Not too long ago, i heard a story about how a guy was making organs that tweet. As in building a heart that can provide monitoring and status information online. Granted, folks tend to vent their spleens when on the internet, but this could be a great deal more literal.
Bad jokes aside, when i heard the report, the first thing i thought of was "So, what happens when Twitter goes away?"
i get the concept at hand here, and what they are talking about. "Tweeting" means posting short messages. It's what folks understand. Like xeroxing a kleenex you hoovered up, still, there are a growing number of services that provide that sort of messaging with little intent of being used by a wider audience. Why? Well, aside from the OAuth handshake, there's something innately appealing about the idea of being able to post info to a simple URL for yourself.
That's definitely the idea behind the "Internet of Things" you occasionally hear about. A web of devices talking to each other (and you). People are thinking about using sites like Twitter and Facebook as the channels of communication, but i'm not really comfy with the idea of those companies knowing my energy consumption patterns and glucose levels. Or, for that matter, my credit and insurance company getting a hold of them without my approval.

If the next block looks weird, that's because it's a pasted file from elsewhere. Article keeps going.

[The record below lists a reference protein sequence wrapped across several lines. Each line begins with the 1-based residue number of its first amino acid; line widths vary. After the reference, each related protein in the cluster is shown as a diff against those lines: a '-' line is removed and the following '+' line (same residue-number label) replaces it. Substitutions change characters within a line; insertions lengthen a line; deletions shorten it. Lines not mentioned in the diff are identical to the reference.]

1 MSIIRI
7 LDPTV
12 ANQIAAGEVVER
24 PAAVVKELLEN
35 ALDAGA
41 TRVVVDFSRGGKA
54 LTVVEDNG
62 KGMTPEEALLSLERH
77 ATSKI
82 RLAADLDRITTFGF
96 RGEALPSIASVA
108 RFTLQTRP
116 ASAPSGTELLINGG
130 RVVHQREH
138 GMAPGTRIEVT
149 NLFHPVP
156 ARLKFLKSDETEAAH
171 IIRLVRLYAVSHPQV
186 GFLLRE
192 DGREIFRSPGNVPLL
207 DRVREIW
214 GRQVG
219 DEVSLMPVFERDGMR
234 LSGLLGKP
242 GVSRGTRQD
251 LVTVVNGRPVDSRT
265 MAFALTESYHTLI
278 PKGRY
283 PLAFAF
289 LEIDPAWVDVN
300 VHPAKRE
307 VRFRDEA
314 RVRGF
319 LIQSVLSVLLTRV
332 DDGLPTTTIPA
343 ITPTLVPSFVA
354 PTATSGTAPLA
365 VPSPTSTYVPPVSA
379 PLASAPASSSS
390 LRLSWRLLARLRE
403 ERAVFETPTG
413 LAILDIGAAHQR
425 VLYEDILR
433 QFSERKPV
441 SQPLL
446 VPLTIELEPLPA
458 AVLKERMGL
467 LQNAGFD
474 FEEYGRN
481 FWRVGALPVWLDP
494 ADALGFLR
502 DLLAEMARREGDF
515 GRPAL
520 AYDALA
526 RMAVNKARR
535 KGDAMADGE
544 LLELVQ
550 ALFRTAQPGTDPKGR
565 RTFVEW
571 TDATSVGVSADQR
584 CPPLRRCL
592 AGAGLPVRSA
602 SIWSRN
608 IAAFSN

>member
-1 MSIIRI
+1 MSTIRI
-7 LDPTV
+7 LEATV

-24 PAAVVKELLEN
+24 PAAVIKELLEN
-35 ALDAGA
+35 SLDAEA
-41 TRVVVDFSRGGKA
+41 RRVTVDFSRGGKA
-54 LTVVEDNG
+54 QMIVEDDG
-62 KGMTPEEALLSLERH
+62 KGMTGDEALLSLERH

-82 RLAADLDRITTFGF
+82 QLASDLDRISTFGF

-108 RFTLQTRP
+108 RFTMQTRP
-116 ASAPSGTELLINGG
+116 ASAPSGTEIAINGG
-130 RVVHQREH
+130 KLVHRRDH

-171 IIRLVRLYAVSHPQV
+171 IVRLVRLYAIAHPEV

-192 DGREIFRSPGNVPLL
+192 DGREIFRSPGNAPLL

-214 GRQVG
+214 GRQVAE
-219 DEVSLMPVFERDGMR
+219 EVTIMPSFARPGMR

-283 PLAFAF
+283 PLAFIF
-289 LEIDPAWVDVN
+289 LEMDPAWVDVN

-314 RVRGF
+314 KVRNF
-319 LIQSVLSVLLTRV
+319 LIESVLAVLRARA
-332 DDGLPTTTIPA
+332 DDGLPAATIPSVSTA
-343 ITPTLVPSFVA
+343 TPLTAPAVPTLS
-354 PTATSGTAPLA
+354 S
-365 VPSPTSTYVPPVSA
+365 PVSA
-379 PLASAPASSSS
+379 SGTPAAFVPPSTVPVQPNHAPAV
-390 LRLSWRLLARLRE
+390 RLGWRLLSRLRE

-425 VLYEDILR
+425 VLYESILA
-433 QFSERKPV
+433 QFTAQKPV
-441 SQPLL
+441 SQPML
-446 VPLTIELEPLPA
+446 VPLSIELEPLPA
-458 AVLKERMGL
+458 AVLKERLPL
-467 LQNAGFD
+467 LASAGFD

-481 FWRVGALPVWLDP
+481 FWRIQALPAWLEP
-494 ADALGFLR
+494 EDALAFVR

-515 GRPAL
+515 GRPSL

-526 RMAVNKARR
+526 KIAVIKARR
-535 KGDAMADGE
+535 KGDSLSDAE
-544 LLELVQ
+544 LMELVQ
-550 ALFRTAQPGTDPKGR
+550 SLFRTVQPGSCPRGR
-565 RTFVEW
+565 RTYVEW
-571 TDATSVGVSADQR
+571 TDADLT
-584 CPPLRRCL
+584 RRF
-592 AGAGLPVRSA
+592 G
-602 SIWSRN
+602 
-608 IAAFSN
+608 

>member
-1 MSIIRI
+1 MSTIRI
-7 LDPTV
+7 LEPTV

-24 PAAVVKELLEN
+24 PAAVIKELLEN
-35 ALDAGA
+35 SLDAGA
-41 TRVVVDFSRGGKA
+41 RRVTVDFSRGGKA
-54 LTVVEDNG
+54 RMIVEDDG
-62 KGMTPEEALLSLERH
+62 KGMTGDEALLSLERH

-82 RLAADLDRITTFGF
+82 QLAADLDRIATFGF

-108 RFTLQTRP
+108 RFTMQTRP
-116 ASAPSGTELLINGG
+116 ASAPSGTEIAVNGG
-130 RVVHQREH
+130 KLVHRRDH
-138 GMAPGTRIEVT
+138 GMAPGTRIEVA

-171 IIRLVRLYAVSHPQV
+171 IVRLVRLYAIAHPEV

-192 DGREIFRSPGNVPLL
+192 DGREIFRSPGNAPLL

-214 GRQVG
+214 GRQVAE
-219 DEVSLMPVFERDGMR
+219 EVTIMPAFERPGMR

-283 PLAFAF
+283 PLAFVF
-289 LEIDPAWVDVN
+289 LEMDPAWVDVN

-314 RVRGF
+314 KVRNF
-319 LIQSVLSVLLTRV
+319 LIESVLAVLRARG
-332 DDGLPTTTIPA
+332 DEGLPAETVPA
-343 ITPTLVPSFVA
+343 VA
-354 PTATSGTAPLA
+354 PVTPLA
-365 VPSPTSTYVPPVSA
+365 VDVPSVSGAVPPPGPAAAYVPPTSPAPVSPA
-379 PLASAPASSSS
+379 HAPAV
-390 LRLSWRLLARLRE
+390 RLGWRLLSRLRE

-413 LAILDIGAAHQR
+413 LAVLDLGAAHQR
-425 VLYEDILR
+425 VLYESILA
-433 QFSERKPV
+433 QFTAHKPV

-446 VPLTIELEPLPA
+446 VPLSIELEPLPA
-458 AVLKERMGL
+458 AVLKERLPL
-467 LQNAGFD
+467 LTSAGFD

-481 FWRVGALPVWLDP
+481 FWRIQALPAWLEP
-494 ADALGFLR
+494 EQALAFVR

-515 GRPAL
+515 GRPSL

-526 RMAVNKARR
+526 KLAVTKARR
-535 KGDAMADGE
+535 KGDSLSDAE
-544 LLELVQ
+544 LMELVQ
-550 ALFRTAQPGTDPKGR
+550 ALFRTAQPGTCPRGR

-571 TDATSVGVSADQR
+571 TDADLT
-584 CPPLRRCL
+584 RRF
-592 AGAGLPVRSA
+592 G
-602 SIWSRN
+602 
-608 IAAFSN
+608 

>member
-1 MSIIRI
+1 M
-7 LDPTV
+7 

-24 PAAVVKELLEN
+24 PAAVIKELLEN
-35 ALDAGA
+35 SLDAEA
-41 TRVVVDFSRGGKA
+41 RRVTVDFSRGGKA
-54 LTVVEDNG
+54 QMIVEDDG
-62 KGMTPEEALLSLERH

So that's kind of the idea behind the stuff Jeff and i are working on, Notifications. In short, it's a simple way for sites (or devices) to post short messages to a URL and have them get to you. What's more, you have control over those messages, and can silence or drop a site easily. Devices also have it pretty easy and can either post stuff just to a URL, or pass them through an encryption filter that prevents the carrier from being able to read the contents.
Internally, i've been kinda selling Notifications as being "Twitter for Mozilla", but i'm not sure that's right. Really, it's "Send and forget" for stuff that needs to talk to other stuff. Even better, is that you can run your own server. Heck, you can even run your own client that blasts these messages to Facebook or Twitter as well. It's not tied to Firefox at all, and that's the beauty of it.
It's simple, secure, and under your complete control. i think that's kind of cool, and hopefully you will as well.